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Reading: Technology Education and History: Who’s Driving?


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Technology Education and History: Who’s Driving?


John Pannabecker

Hesston College, US
About John

A grant writer at Hesston College, Kansas. From 1982 to 2000, he taught industrial and technology education at the undergraduate level.

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Standard 7 of Standards for Technological Literacy calls for understanding “the influence of technology on history” (ITEA, 2000 [hereafter STL], p. 79). Standard 7 and its STL narrative are a curious mix of myth and outdated historiography (the way history is conceptualized and written). Even more problematic, they imply a perspective that is inconsistent with the basic assumptions of technology education as expressed in Standard 6, which focuses on the “role of society in the development and use of technology” (STL, p. 73). Standard 6 focuses on humans’ active role while Standard 7 avoids humans’ active role in favor of how technology influenced history. Why are standards 6 and 7 so opposite in conception? What difference does it make? How could we redesign Standard 7 to reflect an active human role in history?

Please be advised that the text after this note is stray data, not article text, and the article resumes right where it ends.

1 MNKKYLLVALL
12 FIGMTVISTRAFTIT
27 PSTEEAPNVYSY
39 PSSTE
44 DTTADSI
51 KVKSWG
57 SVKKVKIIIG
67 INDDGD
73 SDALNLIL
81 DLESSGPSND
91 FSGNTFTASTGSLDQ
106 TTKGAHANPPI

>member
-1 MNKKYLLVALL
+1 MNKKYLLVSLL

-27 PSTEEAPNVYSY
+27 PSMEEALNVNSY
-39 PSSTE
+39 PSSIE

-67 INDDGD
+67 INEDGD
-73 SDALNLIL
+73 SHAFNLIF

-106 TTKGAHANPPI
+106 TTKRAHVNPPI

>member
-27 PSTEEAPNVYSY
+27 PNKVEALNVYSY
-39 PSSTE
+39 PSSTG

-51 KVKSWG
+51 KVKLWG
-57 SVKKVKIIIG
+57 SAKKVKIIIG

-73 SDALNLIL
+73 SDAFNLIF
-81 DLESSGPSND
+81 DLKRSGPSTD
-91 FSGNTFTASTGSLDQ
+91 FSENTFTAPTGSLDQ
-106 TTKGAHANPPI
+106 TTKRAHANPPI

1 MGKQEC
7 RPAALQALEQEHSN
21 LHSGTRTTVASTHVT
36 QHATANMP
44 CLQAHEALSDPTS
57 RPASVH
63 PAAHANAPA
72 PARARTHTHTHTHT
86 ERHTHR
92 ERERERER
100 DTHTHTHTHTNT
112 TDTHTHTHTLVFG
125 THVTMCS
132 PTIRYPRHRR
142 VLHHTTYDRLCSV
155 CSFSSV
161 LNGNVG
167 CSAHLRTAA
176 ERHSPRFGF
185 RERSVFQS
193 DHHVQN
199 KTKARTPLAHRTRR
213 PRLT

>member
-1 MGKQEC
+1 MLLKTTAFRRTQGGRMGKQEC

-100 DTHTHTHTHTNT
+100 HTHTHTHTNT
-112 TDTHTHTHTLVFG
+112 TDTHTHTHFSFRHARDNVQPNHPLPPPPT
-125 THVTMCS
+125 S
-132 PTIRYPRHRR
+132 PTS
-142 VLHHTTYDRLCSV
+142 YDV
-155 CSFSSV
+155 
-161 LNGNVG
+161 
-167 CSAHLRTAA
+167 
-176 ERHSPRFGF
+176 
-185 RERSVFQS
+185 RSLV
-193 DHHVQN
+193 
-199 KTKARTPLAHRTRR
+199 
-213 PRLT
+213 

How to Cite: Pannabecker, J. (2004). Technology Education and History: Who’s Driving?. Journal of Technology Education, 16(1), 72–83. DOI:
Published on 22 Sep 2004.
Peer Reviewed


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